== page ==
SPOILER ALERT: THIS REVIEW CONTAINS SPOLERS! I am including this entry from my personal journal in May for Sam Bishop’s When Are You Reading 2018 Challenge.
Everybody’s Son by Thrity Umrigar
Rating: 5 stars
Finished reading: May 24, 2018
This morning I finished reading Everybody’s Son by Thrity Umrigar. I give it 5 stars for its insightful presentation of the dilemmas of race, class, and politics in our society. Chapter 40 (the last chapter) is the best – a culmination of everything, I guess.
The story starts with Anton, a 9-year-old mixed race boy, trapped in a hot apartment during a heat wave. He doesn’t know his father or even who he is; his mother left to buy crack from her dealer, saying she’d be back in half an hour, locking the door from the outside, presumably to protect her son. But she doesn’t come back and after a week, he breaks out of the apartment by hurling a chair through the window, climbs out and cuts his leg on the jagged glass.
He limps down the street, looking for help, looking for his mam. He is picked up by authorities and taken to Children’s Services. He is placed in foster families – the first one doesn’t work out, but the second one is a childless white couple who lost their teenage son five years before in a car accident. They take in Anton and grow to love him. David (the father) is a judge with considerable influence in the community.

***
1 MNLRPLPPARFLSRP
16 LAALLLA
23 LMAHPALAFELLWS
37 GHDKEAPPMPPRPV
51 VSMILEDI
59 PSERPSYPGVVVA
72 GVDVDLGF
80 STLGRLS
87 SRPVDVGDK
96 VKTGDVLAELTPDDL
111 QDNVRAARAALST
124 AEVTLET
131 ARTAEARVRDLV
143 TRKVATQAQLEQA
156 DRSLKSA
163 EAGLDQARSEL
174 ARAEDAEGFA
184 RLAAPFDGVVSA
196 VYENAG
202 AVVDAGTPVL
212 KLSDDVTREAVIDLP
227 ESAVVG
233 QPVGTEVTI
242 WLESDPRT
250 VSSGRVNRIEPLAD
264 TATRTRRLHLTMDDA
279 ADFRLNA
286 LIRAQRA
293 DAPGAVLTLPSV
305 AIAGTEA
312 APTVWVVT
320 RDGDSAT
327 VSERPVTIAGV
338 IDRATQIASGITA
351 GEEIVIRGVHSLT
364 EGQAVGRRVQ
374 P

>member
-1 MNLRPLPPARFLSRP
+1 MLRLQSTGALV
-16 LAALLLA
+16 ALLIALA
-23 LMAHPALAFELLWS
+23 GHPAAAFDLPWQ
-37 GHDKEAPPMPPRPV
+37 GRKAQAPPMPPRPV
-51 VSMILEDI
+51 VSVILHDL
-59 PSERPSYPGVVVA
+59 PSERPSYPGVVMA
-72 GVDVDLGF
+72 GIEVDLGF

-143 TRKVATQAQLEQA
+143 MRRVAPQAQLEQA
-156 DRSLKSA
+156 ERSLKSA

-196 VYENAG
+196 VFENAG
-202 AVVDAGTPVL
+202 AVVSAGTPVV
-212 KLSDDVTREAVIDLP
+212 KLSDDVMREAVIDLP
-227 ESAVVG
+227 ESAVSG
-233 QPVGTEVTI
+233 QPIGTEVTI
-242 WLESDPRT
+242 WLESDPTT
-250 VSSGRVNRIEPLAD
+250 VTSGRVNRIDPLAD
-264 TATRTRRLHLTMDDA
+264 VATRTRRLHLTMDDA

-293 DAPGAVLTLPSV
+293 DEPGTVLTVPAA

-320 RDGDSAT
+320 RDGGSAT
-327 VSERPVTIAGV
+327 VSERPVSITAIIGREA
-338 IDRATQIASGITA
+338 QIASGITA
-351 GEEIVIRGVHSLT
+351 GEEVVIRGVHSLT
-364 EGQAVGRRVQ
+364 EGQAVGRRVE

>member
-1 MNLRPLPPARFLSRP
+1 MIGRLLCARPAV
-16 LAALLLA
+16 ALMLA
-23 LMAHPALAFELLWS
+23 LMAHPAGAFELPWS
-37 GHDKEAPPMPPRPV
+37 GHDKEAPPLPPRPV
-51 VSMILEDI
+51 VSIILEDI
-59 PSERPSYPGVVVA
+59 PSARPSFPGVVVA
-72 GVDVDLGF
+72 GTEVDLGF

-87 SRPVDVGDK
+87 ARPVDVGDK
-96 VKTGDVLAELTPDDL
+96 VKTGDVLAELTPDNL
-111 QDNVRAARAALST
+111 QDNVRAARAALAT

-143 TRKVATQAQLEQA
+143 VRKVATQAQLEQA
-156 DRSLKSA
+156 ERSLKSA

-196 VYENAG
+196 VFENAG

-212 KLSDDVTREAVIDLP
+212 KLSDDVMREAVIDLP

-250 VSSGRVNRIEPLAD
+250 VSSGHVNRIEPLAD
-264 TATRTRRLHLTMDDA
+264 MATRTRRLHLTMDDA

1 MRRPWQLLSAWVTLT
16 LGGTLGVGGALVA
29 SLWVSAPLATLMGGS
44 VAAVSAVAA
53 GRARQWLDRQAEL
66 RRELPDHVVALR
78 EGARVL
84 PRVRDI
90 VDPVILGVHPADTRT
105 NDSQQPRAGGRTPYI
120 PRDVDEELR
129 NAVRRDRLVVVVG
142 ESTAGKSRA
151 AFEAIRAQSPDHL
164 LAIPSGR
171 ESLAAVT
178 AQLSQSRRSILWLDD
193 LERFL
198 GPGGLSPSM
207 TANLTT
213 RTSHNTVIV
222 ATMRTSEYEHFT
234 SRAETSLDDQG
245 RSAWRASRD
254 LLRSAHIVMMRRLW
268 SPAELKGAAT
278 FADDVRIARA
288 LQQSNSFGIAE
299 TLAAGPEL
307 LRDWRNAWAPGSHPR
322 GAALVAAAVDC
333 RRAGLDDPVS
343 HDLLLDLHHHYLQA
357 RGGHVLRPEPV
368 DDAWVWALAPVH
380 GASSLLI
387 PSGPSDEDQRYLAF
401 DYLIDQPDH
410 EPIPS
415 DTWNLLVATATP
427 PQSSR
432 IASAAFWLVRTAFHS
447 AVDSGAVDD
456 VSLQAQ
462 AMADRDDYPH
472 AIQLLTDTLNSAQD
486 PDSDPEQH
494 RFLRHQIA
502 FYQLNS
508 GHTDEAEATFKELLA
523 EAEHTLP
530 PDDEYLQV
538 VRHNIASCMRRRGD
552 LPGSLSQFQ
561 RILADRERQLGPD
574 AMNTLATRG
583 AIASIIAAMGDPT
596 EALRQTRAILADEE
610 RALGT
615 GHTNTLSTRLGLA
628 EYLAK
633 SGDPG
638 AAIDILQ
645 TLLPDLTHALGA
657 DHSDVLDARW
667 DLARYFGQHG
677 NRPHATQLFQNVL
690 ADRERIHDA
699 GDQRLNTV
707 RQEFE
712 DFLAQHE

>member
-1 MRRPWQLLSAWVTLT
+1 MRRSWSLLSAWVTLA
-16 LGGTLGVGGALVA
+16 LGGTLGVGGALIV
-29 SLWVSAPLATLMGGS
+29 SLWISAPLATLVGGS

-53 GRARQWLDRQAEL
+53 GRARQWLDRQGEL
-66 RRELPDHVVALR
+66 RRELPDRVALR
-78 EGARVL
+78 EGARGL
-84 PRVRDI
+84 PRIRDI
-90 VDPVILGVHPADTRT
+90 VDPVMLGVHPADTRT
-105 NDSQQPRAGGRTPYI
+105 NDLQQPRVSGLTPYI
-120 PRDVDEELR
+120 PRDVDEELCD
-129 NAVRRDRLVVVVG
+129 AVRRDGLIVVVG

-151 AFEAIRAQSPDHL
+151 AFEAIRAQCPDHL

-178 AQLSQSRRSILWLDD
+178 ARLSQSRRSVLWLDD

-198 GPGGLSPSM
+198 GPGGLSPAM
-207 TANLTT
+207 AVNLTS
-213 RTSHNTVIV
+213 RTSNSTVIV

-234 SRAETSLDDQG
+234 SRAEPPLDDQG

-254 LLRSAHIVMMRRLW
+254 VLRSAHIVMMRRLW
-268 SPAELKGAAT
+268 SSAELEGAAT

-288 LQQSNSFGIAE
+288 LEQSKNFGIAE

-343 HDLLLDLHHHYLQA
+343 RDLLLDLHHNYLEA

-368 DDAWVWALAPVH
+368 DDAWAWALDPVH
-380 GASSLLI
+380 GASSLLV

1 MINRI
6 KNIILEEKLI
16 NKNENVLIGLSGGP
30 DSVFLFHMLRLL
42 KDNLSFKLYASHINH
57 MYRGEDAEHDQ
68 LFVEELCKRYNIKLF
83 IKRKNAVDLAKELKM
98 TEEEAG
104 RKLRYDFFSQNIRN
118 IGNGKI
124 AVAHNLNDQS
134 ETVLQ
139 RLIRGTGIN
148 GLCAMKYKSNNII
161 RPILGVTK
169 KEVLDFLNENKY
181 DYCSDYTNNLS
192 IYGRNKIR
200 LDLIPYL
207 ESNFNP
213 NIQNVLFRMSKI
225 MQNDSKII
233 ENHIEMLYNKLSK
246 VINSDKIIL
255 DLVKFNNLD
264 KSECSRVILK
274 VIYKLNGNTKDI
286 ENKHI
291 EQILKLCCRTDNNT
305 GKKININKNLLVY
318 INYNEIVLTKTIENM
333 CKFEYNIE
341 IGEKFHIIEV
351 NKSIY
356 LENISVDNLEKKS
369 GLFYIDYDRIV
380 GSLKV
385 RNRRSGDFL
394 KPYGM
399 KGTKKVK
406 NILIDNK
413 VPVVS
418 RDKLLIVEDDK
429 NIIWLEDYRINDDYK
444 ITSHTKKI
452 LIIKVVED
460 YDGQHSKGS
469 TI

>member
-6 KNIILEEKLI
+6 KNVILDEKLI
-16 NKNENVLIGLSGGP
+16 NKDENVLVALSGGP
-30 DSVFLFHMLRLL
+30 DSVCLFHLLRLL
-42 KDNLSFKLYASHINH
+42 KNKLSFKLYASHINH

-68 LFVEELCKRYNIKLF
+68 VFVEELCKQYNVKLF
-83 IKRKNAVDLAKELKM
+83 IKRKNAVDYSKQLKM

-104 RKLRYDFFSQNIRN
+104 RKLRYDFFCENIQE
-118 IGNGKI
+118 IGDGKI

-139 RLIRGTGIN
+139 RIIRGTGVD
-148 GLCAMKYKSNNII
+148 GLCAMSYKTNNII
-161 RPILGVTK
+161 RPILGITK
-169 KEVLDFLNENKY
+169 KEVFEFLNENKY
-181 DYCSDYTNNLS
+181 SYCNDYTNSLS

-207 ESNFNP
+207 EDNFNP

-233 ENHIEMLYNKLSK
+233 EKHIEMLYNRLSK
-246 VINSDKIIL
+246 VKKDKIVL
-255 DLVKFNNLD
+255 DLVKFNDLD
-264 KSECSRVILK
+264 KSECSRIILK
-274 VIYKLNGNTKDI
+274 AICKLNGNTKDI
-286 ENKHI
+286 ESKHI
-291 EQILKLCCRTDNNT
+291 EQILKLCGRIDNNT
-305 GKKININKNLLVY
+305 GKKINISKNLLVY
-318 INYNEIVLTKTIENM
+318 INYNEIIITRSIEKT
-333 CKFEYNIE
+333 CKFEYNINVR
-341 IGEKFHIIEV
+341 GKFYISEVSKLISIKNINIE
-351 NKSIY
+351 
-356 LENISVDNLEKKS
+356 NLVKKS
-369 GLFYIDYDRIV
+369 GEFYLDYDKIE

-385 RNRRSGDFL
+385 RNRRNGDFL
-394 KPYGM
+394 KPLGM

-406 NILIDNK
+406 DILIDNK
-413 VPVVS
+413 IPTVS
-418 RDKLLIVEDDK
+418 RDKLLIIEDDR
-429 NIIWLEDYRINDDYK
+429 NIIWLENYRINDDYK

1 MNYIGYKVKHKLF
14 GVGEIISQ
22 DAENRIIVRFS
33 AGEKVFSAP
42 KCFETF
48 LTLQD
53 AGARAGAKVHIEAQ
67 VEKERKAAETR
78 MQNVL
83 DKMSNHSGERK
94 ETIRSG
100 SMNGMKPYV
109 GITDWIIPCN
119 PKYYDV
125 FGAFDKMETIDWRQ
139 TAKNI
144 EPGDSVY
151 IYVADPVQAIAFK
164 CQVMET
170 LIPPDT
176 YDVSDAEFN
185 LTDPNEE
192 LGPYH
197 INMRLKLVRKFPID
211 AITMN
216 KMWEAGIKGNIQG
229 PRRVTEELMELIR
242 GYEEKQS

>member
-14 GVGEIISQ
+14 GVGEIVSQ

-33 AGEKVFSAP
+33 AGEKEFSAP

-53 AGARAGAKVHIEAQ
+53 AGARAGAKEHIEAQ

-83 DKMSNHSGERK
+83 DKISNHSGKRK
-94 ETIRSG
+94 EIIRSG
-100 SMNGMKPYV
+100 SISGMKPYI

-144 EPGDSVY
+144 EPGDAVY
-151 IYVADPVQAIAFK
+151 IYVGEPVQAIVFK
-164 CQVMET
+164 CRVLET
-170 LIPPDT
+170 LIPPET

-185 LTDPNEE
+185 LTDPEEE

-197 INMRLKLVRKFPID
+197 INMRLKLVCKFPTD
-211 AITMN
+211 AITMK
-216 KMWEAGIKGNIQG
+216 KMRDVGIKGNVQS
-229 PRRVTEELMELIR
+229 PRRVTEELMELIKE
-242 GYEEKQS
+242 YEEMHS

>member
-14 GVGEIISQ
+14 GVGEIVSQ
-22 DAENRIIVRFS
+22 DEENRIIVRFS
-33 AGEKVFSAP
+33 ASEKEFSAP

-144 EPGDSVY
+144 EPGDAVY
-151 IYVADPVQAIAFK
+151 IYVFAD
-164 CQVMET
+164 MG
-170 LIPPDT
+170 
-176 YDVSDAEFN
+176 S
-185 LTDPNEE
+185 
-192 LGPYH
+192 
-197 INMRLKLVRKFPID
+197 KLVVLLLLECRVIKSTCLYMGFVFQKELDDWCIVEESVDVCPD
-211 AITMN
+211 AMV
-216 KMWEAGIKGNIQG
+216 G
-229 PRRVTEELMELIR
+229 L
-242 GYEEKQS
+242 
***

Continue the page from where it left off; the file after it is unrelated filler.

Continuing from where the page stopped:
Meanwhile, Anton’s mam is arrested when she is found in a crack house. She apparently had been raped by her dealer who then kept her high and semi-conscious for several days. Whenever she was conscious, she asked after her “baby boy.”
Anton is eventually adopted by the white couple and grows up with every advantage of an upper-middle class family. But to do so, David pulls some strings to extend Anton’s mam’s prison sentence and then persuades her to give him up altogether. Anton goes to Harvard Law School and becomes a judge himself. Eventually he wins election to Attorney General of the state and runs for governor.
The author presents the dilemmas of race and class as Anton goes through his life, occasionally clashing against racial stereotypes, emotional traumas and activism, the stresses of a political career, and eventually when he goes to Georgia to look for his birth mother. In the South, he encounters racism as he never had experienced before growing up in the Northeast, and finds out who he really is. In a way, one could say this is a coming of age story.
The story is written primarily in 3rd person singular, mostly Anton’s point of view, but one chapter – the one about 9/11/2001 is written in 3rd person plural, conveying a collectiveness, a unity in what Americans of all races and classes felt on that day. Another short chapter is only one sentence – using “after” as a separation and linking of clauses, giving a feeling that the events happened very fast.
Good quote: (p. 298) “But now he knew the truth. There were no adults. There were just tall children stumbling around the world, walking pools of unfinished hopes, unmet needs, and seething desires. The unsuccessful ones ended up in asylums. The ones who learned to masquerade those needs became politicians.”
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